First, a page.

December Jobs: Winter-Proof Your Garden Before It’s Too Late!

, written by Benedict Vanheems gb flag

A well-secured cover of horticultural fleece

What better way to inject a little optimism into our lives at this gloomy time of year than by enjoying a spot of gardening? Here are ten jobs to crack on with to keep your garden healthy and get you out into that fresh air...

1. Windproofing

Winter winds can create havoc in the garden. Check that crop covers are thoroughly secured at the edges – I find that heavier weights like bricks keep everything snug during the gales. Tall, gangly vegetables like Brussels sprouts and sprouting broccoli may benefit from being tied in to supports, and pick off any badly damaged, yellow, or dead leaves to reduce wind load.

Tidy away anything that might become airborne in a storm – everything from loose pots to garden furniture. Stow them away now so they don’t get scattered about and end up causing damage.

Cleaning plant pots
Scrub pots to reduce problems with overwintering pests and diseases

2. Clean Plant Pots

Now – or indeed at any point over the winter – is a great time for cleaning plant pots while they’re empty so they’re gleaming for spring. Wash or blast off with a hose the worst of the grime, give them a quick scrub in water with a squirt of dishwashing liquid added, then leave them to drip-dry.

Once you’re done, stack everything away neatly, ordered by size, so you have exactly what you need to hand, when you need it.

Also wipe down and put away bamboo canes and other supports so they’re ready for next spring.

Pest-damaged rutabagas
Keep an eye out for pests, especially during mild spells

3. Check for Pests

One benefit of proper, hard winters is that you don’t have to worry about pests til spring. It’s all about the small wins! But if you’re in a relatively mild climate like mine, it pays to check for pests every now and then. Mild spells can invite pests like spider mites and aphids to raise their ugly and unwanted heads again, especially on plants growing under cover. They’re sneaky so-and-sos! If you spot any pests, act promptly. In most cases squishing the odd aphid should do the job while pest predators like ladybirds are sleeping on the job.

It pays to thoroughly clean greenhouses, tunnels, and cold frames to remove any overwintering pests, giving you a clean slate for the upcoming growing season.

Jerusalem artichokes
If your soil is workable and you fancy a warming soup, take the opportunity to dig up Jerusalem artichoke tubers

4. Harvest Jerusalem Artichokes

Jerusalem artichokes, also known as sunchokes, are a very worthwhile crop to include in the garden. Jerusalem artichokes are related to sunflowers, and you can clearly see the resemblance in the pretty flowers. The roots are full of vitamins and minerals, while the tall, lofty nature of the plants makes them a superb windbreak for more exposed gardens. Artichokes are well known for breaking wind, at least in my household – they don’t call them ‘fartichokes’ for nothing…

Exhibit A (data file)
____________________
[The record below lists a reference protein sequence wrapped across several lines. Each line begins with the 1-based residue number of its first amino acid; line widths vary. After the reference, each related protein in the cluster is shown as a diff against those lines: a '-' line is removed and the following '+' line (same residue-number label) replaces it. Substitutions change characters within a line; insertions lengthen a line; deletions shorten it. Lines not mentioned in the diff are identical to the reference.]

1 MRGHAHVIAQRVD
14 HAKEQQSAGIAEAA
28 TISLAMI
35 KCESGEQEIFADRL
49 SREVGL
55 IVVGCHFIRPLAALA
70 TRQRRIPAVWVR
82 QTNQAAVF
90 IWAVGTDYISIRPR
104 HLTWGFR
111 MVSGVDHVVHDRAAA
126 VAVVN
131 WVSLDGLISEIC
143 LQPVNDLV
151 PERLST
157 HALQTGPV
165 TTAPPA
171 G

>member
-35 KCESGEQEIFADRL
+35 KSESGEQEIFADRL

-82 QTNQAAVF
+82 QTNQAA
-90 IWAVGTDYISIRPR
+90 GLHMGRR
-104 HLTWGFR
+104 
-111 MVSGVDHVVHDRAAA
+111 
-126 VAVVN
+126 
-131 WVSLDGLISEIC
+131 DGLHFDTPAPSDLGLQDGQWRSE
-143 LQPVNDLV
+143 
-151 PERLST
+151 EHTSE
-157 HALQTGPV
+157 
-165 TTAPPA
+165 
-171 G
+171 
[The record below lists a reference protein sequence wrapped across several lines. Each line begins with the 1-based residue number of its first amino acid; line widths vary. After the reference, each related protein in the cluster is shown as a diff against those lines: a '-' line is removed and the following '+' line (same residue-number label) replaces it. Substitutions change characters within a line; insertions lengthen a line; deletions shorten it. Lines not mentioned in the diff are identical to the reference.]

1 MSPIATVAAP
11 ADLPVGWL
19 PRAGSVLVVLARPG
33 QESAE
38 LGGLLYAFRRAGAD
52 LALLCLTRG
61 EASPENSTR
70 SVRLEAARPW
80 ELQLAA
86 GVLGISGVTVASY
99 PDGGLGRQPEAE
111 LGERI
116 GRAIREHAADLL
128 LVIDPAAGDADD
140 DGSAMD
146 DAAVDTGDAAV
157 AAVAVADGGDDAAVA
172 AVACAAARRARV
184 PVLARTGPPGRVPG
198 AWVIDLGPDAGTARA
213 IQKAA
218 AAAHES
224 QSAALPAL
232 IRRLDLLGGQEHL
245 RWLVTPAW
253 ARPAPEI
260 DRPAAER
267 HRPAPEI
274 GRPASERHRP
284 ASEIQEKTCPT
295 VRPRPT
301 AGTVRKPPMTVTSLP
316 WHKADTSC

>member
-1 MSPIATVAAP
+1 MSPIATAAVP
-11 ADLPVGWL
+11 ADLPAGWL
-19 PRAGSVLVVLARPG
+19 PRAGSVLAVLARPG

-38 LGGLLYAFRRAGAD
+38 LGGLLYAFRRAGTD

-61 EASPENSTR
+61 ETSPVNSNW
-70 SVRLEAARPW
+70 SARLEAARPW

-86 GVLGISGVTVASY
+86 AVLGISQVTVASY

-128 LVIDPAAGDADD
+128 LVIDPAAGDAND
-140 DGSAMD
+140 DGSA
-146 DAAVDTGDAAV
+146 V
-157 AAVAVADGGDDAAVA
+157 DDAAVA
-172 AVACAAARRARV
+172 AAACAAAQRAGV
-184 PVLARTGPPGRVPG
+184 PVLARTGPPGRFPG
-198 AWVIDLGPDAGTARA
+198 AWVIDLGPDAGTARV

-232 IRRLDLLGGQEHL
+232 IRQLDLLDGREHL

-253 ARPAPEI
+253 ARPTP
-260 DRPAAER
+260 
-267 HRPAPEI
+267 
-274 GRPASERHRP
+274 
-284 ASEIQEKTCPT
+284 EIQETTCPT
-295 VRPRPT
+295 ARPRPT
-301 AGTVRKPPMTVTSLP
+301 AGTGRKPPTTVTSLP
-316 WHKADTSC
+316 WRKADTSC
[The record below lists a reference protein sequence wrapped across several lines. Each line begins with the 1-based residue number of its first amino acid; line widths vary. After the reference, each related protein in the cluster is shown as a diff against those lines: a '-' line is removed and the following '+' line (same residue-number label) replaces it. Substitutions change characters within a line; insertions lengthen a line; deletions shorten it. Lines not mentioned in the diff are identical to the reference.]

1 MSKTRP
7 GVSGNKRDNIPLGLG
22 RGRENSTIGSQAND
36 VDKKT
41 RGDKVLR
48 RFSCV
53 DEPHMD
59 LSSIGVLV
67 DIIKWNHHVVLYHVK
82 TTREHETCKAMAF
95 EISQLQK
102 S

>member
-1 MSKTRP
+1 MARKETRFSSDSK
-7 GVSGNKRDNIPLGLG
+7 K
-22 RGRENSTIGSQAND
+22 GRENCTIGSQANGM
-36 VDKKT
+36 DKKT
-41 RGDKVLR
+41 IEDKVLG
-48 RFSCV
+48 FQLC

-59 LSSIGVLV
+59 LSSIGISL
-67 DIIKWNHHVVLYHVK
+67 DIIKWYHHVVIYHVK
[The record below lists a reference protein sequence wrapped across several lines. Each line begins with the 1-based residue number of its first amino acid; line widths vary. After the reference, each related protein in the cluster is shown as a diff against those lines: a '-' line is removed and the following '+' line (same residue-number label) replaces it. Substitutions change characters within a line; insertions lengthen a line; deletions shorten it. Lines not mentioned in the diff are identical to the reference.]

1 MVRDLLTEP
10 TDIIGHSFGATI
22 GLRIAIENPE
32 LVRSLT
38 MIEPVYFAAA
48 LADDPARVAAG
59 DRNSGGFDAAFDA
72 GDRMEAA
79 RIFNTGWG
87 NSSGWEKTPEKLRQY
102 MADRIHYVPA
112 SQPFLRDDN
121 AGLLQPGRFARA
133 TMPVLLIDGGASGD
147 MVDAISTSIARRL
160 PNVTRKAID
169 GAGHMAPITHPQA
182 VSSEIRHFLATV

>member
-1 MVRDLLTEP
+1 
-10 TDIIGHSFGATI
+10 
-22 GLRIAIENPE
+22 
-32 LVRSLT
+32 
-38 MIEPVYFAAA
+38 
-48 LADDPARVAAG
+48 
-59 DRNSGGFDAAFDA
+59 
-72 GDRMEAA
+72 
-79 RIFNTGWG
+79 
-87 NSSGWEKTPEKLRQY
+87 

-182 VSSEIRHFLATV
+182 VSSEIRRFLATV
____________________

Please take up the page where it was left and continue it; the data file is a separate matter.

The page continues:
The knobbly tubers will happily sit out the winter to lift as needed. They’re really rather superb roasted or, my favourite, turned into a deeply savoury and warming soup.

When harvesting Jerusalem artichokes, leave some tubers in the ground to grow for next year’s crop, or lift any stragglers up by the end of winter to replant about 18in (45cm) apart. And don’t forget, our Garden Planner can help you work out how many you have room for by automatically spacing them for you.

You may have other winter veggies coming thick and fast now including kale and other brassicas, parsnips, and a whole host of winter salads. Make the most of them!

Seed tin
Take advantage of this quiet time of year to work out what seeds you need to order for next season

5. Take a Seed Inventory

There’s nothing quite as thrilling as flicking through the seed catalogues on a cold and miserable day, cup of tea in hand to warm the cockles as you dream of next season’s garden!

Make a list of what you’d like to grow, then check your existing stock of seeds in case you already have some of them on your list. It’s all too easy to get carried away, duplicating packets of seeds and wasting money!

You might also want to check if the seed you have is still viable. The sow-by date will give a good indication, but it’s worth carrying out a seed germination test on any you’re unsure about. Pop some of the seeds onto damp kitchen paper, put them somewhere warm to germinate, and keep them moist. Once they have, divide the number of germinated seeds by the total number of seeds to get your germination rate – I’d say anything over 50% is okay.